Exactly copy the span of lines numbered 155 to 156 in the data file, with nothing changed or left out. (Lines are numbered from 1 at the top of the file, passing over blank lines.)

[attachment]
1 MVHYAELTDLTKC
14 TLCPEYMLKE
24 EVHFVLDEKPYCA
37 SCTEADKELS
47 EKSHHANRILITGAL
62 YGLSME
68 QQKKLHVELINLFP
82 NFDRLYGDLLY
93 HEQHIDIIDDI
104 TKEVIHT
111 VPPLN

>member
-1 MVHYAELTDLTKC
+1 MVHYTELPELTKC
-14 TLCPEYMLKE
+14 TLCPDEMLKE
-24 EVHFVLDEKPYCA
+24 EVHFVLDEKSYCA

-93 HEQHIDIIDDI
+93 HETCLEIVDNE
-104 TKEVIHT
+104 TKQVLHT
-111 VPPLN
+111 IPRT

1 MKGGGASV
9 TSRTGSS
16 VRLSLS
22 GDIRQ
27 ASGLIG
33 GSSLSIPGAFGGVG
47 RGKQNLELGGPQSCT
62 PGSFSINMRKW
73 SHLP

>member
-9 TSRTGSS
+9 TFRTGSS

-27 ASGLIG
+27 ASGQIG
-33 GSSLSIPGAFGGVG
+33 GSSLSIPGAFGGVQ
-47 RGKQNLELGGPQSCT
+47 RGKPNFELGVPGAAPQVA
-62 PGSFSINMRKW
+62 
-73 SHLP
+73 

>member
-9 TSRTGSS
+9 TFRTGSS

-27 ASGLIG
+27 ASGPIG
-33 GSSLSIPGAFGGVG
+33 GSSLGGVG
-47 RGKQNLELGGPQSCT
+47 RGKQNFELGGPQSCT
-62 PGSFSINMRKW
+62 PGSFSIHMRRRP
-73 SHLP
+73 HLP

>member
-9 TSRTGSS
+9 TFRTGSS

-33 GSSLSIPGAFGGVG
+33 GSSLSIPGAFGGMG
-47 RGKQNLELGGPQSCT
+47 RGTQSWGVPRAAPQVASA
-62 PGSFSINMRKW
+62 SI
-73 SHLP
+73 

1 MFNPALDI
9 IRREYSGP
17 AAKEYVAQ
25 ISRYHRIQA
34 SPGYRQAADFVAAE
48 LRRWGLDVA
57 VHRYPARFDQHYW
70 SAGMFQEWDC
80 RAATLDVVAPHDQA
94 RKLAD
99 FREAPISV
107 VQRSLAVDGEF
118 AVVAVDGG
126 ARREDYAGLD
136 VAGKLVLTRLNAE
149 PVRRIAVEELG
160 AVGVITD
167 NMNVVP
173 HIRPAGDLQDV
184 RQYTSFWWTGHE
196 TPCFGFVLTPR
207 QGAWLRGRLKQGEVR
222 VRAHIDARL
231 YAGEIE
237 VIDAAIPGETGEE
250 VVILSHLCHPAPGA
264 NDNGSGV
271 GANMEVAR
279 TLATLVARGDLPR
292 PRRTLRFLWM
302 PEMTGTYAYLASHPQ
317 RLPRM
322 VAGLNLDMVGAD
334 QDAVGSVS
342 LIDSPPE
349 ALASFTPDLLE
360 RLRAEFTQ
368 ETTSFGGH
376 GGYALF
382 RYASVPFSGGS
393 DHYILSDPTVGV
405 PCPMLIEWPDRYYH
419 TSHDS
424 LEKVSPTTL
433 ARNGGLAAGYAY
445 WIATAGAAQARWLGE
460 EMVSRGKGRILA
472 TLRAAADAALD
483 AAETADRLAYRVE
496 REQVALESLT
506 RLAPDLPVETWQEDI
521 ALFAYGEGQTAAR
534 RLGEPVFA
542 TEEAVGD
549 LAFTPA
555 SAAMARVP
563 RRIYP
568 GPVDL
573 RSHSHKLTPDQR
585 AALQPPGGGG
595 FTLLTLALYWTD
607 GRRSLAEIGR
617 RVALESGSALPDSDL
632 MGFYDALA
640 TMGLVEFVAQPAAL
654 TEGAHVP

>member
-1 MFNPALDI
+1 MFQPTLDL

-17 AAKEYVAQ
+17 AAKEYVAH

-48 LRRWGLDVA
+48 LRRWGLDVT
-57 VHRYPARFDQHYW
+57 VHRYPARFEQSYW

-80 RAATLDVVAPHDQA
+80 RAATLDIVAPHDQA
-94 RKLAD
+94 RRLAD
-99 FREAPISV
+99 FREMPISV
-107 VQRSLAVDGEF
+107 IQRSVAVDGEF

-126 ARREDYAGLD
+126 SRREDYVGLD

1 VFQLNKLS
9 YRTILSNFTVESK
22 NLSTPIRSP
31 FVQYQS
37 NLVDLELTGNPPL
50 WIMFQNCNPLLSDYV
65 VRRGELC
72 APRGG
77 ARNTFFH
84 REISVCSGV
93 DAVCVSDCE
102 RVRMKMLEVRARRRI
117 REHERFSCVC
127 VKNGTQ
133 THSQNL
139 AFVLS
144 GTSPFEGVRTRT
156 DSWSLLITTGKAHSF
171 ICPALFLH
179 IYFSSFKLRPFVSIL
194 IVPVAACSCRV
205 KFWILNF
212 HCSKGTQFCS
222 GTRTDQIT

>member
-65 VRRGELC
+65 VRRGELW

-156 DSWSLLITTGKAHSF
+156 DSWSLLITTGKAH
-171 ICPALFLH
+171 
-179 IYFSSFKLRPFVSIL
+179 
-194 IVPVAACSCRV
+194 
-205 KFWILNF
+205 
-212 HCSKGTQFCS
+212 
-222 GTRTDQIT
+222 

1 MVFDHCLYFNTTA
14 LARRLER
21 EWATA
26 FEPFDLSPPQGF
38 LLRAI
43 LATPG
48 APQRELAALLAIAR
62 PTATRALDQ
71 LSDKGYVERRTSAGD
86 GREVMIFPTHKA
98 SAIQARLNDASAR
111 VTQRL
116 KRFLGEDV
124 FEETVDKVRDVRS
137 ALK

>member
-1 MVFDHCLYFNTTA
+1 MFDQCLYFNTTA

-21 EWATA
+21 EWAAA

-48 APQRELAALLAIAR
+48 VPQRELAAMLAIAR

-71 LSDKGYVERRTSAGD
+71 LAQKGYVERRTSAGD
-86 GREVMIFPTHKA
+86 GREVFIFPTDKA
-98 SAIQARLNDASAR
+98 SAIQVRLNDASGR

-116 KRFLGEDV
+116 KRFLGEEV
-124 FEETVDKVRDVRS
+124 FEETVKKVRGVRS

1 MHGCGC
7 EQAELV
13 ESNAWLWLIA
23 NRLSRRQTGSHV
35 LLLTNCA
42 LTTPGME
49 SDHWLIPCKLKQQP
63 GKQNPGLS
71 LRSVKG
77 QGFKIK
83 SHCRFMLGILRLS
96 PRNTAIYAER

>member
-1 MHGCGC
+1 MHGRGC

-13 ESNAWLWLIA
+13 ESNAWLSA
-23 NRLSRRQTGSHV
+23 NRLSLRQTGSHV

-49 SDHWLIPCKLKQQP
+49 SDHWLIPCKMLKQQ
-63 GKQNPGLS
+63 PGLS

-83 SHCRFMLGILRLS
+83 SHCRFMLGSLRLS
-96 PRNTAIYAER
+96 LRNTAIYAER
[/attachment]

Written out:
+126 SRREDYVGLD

1 VFQLNKLS